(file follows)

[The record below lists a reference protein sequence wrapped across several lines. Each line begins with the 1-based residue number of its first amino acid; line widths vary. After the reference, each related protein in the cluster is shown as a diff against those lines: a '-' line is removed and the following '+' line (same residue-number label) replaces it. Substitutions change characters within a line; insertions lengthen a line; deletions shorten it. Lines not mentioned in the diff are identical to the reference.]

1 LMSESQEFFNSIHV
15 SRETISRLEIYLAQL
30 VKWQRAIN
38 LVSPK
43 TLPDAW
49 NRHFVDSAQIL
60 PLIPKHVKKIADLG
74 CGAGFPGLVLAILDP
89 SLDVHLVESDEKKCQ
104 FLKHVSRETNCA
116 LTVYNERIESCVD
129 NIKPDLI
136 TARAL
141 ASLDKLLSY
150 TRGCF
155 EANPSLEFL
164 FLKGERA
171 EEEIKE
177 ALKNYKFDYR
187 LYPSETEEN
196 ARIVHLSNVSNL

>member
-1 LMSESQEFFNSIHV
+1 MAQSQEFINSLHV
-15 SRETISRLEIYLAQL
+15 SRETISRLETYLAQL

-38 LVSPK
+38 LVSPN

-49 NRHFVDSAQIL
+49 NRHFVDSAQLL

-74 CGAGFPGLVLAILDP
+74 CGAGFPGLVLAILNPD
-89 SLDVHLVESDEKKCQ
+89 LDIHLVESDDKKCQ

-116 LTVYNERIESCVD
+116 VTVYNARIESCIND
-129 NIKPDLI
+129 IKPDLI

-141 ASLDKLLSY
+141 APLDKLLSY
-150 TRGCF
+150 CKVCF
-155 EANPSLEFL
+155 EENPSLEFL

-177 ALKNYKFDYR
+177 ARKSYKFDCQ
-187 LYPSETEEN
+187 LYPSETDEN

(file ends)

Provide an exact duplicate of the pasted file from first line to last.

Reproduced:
[The record below lists a reference protein sequence wrapped across several lines. Each line begins with the 1-based residue number of its first amino acid; line widths vary. After the reference, each related protein in the cluster is shown as a diff against those lines: a '-' line is removed and the following '+' line (same residue-number label) replaces it. Substitutions change characters within a line; insertions lengthen a line; deletions shorten it. Lines not mentioned in the diff are identical to the reference.]

1 LMSESQEFFNSIHV
15 SRETISRLEIYLAQL
30 VKWQRAIN
38 LVSPK
43 TLPDAW
49 NRHFVDSAQIL
60 PLIPKHVKKIADLG
74 CGAGFPGLVLAILDP
89 SLDVHLVESDEKKCQ
104 FLKHVSRETNCA
116 LTVYNERIESCVD
129 NIKPDLI
136 TARAL
141 ASLDKLLSY
150 TRGCF
155 EANPSLEFL
164 FLKGERA
171 EEEIKE
177 ALKNYKFDYR
187 LYPSETEEN
196 ARIVHLSNVSNL

>member
-1 LMSESQEFFNSIHV
+1 MAQSQEFINSLHV
-15 SRETISRLEIYLAQL
+15 SRETISRLETYLAQL

-38 LVSPK
+38 LVSPN

-49 NRHFVDSAQIL
+49 NRHFVDSAQLL

-74 CGAGFPGLVLAILDP
+74 CGAGFPGLVLAILNPD
-89 SLDVHLVESDEKKCQ
+89 LDIHLVESDDKKCQ

-116 LTVYNERIESCVD
+116 VTVYNARIESCIND
-129 NIKPDLI
+129 IKPDLI

-141 ASLDKLLSY
+141 APLDKLLSY
-150 TRGCF
+150 CKVCF
-155 EANPSLEFL
+155 EENPSLEFL

-177 ALKNYKFDYR
+177 ARKSYKFDCQ
-187 LYPSETEEN
+187 LYPSETDEN